Why do politicians always penalise General Practice, and not reward it? | AMA (WA)



Why do politicians always penalise General Practice, and not reward it?

Monday February 24, 2020

James A. Dickinson, MBBS PhD CCFP FRACGP Professor of Family Medicine and Community Health Sciences University of Calgary, Canada

Recent policy choices by the Federal Government, to first place a limit on indexing, then restart without any catch-up, once again leave General Practice at the bottom of the financial ladder in medicine. Such events have been occurring since the beginning of Medicare, despite many pledges by governments from both sides of politics.

Despite the arguments that strong primary care produces the best outcomes for the population, statements of support, even for rural practice, never actually lead to sufficient investment to change the situation on the ground.

We can observe this behaviour in Canada as well as Australia, so what are the systematic factors that lead to both sides of politics ignoring the needs of General Practice and of their populations, especially rural people, in this way? I proffer a hypothesis.

First consider who really needs and makes good use of quality General Practice, that provides primary comprehensive, continuing whole person and family-oriented care in the places where people live, the suburbs and rural towns? It is mainly mothers with children, the chronically ill (including those with mental health issues), and the elderly. Fit and healthy working adults, especially males, do not need General Practice much, nor value it. Their most frequent health needs are for care of acute injuries or illnesses, out of usual working hours. Their needs are provided largely by walk-in clinics and hospital emergency rooms. If they need more, then usually it will be at the specialist level for an operation or intervention.

Who makes healthcare policy? You say health ministers, who are usually males in the prime of life: in their 40s or 50s.

But in reality, policy is mostly developed by ministerial staff, who are usually young, in their 20s or 30s, highly educated in and from the cities. If they came from rural areas, they left those roots behind. They may be male or female, and they work long hours, often nights and weekends. So they are generally single, or if partnered, without children. Once they start a family, they move on from this role, since it is unsustainable for a parent.

Some policy advice also comes from the policy branches of health departments, staffed by similar people to the minister’s office perhaps a little older, and with some life experience. They also move on to less stressful positions once they have family responsibilities, whether for children, ageing parents or even chronically ill family members.

Thus there is a systematic bias – healthcare policymakers have little comprehension of the value of General Practice. Working long hours, living mostly in city centres, and not having any need for continuity of care, they generally use walk-in clinics.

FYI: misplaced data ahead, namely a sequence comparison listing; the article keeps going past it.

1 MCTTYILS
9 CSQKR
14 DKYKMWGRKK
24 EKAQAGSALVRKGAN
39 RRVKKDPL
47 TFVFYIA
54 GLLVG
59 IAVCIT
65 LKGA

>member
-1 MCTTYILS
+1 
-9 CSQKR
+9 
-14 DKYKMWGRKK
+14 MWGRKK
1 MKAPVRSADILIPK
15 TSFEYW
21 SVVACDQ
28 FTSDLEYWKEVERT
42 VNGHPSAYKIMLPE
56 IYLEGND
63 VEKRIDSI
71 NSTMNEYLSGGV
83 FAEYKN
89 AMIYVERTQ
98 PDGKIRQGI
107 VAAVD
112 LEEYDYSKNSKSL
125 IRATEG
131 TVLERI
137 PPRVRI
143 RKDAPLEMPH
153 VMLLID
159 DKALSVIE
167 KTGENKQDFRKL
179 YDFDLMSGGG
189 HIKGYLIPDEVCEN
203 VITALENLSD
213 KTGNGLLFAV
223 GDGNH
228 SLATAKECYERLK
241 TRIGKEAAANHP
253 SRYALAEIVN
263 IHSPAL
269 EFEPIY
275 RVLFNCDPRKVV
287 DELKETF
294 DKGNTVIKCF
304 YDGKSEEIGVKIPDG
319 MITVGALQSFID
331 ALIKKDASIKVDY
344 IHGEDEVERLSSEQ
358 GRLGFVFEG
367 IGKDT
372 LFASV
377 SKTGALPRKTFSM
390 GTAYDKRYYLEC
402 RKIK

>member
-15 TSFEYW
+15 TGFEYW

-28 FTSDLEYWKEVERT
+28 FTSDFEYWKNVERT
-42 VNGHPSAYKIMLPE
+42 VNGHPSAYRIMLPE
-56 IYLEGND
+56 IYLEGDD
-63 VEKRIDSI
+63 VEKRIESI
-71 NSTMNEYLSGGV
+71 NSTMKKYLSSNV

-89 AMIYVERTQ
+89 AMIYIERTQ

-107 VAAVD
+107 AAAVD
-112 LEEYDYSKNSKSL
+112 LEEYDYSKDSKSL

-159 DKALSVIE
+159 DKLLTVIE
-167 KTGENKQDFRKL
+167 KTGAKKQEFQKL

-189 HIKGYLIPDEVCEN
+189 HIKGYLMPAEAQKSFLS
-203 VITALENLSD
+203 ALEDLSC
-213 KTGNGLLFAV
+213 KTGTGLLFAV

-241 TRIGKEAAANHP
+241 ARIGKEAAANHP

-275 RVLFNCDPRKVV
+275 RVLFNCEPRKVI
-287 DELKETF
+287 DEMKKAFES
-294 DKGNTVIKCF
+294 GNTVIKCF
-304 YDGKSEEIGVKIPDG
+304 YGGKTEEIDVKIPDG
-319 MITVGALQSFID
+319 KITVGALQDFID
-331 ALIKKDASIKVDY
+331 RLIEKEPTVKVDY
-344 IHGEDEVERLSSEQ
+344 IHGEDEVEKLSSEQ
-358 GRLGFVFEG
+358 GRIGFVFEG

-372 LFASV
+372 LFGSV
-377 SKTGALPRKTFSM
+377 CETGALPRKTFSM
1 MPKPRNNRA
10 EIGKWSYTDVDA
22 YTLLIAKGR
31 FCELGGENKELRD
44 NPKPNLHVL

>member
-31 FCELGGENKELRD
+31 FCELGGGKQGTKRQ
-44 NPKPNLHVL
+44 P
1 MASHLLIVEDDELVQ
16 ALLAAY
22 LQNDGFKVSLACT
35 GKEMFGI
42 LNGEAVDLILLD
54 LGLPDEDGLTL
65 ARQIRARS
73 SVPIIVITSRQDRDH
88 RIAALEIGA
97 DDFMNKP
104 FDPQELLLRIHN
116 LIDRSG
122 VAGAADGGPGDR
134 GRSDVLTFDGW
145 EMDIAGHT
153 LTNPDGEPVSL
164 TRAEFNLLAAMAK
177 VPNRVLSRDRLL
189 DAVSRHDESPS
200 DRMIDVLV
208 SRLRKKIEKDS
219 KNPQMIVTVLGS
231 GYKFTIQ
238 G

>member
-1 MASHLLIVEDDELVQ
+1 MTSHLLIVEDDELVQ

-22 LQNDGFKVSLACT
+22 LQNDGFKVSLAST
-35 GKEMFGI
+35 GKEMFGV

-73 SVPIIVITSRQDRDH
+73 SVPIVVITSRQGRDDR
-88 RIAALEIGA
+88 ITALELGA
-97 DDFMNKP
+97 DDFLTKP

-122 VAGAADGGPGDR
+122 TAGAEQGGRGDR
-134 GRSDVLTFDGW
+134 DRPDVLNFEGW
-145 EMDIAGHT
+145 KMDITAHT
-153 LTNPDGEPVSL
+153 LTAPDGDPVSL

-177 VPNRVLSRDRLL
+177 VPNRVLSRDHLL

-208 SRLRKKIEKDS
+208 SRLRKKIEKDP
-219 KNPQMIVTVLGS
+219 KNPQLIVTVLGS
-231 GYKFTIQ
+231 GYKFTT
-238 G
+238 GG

Having some understanding of healthcare quality, they are often aware when they receive substandard attention. Once they have regular needs for quality care, and learn its value through personal or family experience, they leave those policy roles.

But the situation is worse than that. Members of Parliament pass a steady stream of complaints from their constituents about healthcare issues to the Minister’s office. Complaints about access or quality of hospital or specialty care mostly can be dismissed as belonging to the states. So, complaints that reach the minister’s office are predominantly about General Practice. Some are justified, some not, but the Minister and staff only hear one side of the story. This steady diet of stories and personal experiences about poor quality General Practice dampens any enthusiasm to pay for more of it.

As an academic in General Practice, when engaged in discussions with healthcare administration or government, I have been questioned about this quality. And while the vast majority of general practitioners want to do this job well, are well-trained, conscientious, and careful, sadly some are not. Questions from ministers and their staff about doctors who do poor quality work undercut arguments about the high quality of most practices, and reinforce their reluctance to reward General Practice.

Even rural doctors receive much verbal lip-service but minimal action, despite a very strong case for extra support for training, continuing education and higher practice costs. It is easier to make a few cosmetic changes or shuffle the organisational and educational deckchairs than to address the deep-seated problems, and the high cost of really doing so.

Ministers and their staff try to visit healthcare services to understand what they are governing. But sadly, they tend to visit major hospitals, with expensive new technology. They are usually escorted through in an entourage, after plenty of pre-warning, giving time for the administration to prepare, so political staff see a (literally) sanitised version. It would be better for them to see the usual grotty chaos that really exists in health services and the real world of community General Practice and Aboriginal health services.

In summary, policy is made by people who simply do not perceive the relevance of General Practice, often have unfavourable personal experiences, and constantly hear negative reports about it.

Given the funding deficit for so long, the cost of really fixing problems in General Practice, or even rural practice, is so great that politicians are unlikely to try until there is a major crisis. Then they will do the minimum, as in restoring indexing, but not the “lost value” from the years without it. If GP organisations complain about this pittance, they can be cast as ungrateful for the generosity shown.

So the question of the day is: how to change this perception?